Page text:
Subjunctive Identity Theft .. From American Express?

Say it ain’t so. Please. First of all, what is the subjunctive?

Subjunctive: a grammatical mood that expresses doubts, wishes and possibilities.

I also think of it as:

That which has not happened, but is in the realm of possibility.

Either definition, I titled this post thusly to describe a scenario I just experienced.

  • I pick up a voice mail from American Express, for a "non-sales purpose" (meaning, it’s not a marketing call). The recorded caller gives me a toll-free number.
  • I call the number, where I get a sparkly answering machine that sing-songs "American Express" to me and puts a representative on the line. The first thing the representative says: "May I have your account number?".
  • Umm .. I realize the process simply cannot start until I identify myself to the representative, but I am not about to give my account number in response to a voice mail with a toll-free number I don’t recognize.
  • I advise the representative I am responding to a voice mail from their office and that I’m not comfortable giving her my account number. I ask if I could give her my name and have her look me up that way.

She says she cannot.

  • I ask her why my phone number (which is not blocked) hasn’t identified me to their system.

She says this particular toll-free number doesn’t have that kind of detection.

  • I express my concern about this and suggest that this is a process that is rife with privacy and account risks.

She is apologetic.

  • Finally, I ask if I may call the phone number on the back of my American Express card to ensure I’m connected to their system.

She says that would be fine.

  • I dial in, get the same sing-song "American Express" and press keys to get another representative. I explain the situation to her and she asks me for my card number.
  • I reiterate my concern about the previous call.

She is apologetic.

  • As I know I’m speaking with the legitimate system, I will give her the card number for the affected account.
  • Note that I have three American Express cards, and there was no indication of which card was affected.
  • I give her a card number.
  • She confirms my zip code and another data point to confirm I’m who I say I am.
  • She busily cross-references my other accounts and finds the card with the activity that generated the call.
  • She describes erroneous data entry; specifically, the clerk fat-fingered my zip code on a recent purchase (coincidentally, woman’s shorts, from my recent coffee mishap, actually).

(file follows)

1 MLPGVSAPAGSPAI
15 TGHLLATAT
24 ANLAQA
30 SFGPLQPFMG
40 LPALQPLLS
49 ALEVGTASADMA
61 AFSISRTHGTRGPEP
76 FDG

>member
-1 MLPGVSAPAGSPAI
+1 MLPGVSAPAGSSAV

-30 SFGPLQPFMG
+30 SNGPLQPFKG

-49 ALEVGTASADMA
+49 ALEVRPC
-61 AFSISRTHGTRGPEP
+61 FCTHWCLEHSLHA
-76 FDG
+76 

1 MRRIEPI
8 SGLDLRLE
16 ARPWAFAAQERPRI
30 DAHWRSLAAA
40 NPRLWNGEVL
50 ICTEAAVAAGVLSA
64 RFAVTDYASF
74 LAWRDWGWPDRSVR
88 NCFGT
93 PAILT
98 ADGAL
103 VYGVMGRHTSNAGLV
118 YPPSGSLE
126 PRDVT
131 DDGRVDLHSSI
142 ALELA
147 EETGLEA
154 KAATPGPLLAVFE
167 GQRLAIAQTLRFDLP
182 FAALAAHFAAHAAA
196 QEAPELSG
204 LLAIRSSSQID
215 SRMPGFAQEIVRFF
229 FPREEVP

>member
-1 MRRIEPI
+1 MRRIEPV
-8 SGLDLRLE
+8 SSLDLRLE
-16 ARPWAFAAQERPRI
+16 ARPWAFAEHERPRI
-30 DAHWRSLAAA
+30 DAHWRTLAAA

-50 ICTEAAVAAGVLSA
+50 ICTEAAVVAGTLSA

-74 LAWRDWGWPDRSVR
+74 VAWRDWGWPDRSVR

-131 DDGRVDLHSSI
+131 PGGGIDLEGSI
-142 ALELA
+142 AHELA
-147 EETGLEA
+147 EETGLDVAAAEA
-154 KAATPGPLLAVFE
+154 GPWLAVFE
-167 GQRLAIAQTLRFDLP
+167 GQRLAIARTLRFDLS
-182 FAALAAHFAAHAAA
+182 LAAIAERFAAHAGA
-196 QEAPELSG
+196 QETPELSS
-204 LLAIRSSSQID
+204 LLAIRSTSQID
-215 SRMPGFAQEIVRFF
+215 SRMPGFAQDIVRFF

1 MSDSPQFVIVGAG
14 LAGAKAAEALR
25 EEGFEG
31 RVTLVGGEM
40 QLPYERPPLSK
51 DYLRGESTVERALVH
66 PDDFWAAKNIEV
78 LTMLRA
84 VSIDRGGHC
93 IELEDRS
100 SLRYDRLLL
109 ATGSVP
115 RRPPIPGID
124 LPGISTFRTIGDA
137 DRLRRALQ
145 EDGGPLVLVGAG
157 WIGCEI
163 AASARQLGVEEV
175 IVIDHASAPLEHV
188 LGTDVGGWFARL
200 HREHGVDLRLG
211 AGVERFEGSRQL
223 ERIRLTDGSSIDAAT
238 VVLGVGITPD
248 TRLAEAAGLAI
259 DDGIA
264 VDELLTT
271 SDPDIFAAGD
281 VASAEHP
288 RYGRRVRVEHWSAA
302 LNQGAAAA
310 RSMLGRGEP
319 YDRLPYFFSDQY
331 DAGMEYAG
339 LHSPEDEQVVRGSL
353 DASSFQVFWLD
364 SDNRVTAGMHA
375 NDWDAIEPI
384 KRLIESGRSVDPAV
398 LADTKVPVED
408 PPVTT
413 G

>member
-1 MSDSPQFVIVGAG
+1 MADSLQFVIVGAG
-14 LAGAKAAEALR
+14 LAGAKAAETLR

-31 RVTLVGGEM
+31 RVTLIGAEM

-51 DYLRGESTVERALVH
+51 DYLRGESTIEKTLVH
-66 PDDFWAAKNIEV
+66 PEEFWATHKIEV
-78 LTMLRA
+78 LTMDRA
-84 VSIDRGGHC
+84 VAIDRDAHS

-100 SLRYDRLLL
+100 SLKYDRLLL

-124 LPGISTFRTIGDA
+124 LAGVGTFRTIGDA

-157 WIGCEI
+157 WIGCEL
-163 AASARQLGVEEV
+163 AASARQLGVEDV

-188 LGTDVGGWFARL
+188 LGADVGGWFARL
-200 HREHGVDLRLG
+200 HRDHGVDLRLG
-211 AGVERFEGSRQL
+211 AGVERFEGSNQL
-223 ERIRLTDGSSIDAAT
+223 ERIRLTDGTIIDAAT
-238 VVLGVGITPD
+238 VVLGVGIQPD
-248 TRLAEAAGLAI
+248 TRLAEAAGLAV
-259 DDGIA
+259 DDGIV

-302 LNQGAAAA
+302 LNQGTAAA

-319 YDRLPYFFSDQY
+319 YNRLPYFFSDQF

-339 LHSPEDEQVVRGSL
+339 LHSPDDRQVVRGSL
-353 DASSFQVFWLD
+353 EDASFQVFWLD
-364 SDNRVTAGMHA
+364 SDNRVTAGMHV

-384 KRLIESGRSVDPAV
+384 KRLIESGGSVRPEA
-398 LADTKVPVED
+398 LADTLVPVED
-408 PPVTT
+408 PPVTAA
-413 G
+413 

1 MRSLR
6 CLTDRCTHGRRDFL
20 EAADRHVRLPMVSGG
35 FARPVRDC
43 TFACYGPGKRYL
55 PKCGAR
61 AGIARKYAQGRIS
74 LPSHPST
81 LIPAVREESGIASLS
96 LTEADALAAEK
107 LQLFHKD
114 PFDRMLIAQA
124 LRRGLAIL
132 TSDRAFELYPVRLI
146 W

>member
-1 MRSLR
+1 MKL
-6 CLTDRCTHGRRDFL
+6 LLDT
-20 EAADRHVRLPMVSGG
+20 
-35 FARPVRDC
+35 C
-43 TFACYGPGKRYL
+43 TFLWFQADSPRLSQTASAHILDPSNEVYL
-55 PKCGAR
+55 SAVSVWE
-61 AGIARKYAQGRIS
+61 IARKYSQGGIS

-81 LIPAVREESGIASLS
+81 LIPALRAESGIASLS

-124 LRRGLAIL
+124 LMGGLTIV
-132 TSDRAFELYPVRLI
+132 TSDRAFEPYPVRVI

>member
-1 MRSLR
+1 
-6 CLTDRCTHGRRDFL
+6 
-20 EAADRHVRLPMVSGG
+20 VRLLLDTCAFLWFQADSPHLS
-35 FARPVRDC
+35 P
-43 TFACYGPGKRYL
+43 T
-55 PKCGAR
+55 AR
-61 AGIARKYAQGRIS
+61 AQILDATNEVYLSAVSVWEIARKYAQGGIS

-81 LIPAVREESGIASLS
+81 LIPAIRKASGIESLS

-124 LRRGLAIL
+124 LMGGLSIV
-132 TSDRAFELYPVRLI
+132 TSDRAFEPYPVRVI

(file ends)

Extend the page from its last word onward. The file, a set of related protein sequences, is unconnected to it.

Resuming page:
I confirmed I had made the purchase and thanked her for her diligence and we were finished. However, their process has severe security flaws:

  • Initial contact made by an automated voice mail. Note that anyone could have made the initiating call, and setting up a ‘drop’ (someone to pick up and role-play these questions) is trivial these days.
  • The voice mail doesn’t contain a unique case identifier. This would allow representative cross-reference the proper account once the customer calls in.
  • The first question asked is "what is your account number". Bollocks. See above.
  • No way for the representative to cross-reference accounts without an account number. If the representative had read certain data back to me to confirm my identity, I’d have been more comfortable with the call.

You could liken this to getting phished in an email with the subject line of "Your account is at risk" with a URL to click or phone number to dial in.

American Express: This is broken. Please fix it.

Credit card holders: this is a risk. Be very, very careful giving credit card information over the phone. Be hard on the companies who ask you for this kind of information without proper safeguards.

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About Michael Coates
I am a pragmatic evangelist. The products, services and solutions I write about fulfill real-world expectations and use cases. I stay up-to-date on real products I use and review, and share my thoughts here. I apply the same lens when designing an architecture, product or when writing papers. I am always looking for ways that technology can create or enhance a business opportunity .. not just technology for technology's sake. My CV says: Seasoned technology executive, leveraging years of experience with enterprise and integration architectural patterns, executed with healthy doses of business acumen and pragmatism. That's me. My web site says: Technology innovations provide a myriad of opportunities for businesses. That said, having the "latest and greatest" for its own sake isn't always a recipe for success. Business successes gained through exploiting innovation relies on analysis of how the new features will enhance your business followed by effective implementation. Goals vary far and wide: streamlining operations, improving customer experience, extending brand, and many more. In all cases, you must identify and collect the metrics you can apply to measure your success. Analysis must be holistic and balanced: business and operational needs must be considered when capitalizing on a new technology asset or opportunity.

2 Responses to Subjunctive Identity Theft .. From American Express?

  1. Pingback: Phone Phishing Scam in the Wild « OpsanBlog

  2. Pingback: When Will Credit Card Issuers Learn About Online Fraud? « OpsanBlog

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